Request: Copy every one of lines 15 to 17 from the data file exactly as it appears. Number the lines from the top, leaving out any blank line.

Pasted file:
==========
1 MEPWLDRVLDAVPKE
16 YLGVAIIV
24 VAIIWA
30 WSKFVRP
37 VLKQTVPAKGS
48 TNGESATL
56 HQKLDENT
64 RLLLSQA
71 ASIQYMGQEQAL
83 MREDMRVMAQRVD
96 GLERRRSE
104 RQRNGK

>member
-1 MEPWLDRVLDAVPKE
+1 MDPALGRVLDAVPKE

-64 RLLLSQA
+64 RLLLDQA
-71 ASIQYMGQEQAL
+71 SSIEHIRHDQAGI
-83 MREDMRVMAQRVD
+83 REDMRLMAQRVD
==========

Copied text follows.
+1 MDPALGRVLDAVPKE

-64 RLLLSQA
+64 RLLLDQA